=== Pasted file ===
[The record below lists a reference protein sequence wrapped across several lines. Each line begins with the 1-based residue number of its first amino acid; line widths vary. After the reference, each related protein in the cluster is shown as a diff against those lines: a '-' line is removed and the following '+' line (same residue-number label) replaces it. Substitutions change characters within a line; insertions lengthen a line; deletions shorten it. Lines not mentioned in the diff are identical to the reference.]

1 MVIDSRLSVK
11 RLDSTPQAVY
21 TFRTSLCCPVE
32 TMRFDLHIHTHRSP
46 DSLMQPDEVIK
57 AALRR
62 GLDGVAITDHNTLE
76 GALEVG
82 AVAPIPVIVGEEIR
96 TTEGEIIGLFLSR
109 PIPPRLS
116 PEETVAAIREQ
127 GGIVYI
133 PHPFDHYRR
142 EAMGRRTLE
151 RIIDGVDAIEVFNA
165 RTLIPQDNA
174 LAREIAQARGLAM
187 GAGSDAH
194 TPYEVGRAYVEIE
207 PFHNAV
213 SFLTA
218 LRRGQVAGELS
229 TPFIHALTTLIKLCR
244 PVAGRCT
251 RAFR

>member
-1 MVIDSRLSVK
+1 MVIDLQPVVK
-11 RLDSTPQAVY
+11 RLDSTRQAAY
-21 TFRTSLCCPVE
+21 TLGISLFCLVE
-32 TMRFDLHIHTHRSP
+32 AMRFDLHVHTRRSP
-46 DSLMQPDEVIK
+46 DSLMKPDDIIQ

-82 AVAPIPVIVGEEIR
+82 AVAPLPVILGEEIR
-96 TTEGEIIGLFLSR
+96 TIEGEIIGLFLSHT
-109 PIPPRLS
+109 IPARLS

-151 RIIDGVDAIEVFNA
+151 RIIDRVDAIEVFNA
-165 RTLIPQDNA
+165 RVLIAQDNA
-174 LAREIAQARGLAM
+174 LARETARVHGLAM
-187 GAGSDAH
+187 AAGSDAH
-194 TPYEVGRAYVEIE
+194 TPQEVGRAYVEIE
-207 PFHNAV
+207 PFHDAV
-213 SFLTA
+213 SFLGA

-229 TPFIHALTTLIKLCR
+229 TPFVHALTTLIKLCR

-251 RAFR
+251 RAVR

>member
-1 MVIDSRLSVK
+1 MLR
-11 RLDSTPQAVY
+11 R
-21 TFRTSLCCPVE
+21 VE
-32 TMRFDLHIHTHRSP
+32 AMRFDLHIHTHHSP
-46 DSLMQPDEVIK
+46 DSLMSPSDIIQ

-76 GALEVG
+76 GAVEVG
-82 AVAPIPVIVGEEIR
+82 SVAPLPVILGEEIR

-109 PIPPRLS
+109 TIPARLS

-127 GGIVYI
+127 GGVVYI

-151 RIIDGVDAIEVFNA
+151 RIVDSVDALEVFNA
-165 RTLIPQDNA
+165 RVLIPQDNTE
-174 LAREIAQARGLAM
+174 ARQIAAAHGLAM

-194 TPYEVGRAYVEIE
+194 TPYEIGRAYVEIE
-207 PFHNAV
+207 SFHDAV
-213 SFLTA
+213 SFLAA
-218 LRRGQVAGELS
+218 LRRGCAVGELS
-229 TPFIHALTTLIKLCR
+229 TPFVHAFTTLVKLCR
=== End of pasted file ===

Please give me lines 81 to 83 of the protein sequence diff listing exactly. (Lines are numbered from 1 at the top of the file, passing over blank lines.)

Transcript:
+127 GGVVYI

-151 RIIDGVDAIEVFNA
+151 RIVDSVDALEVFNA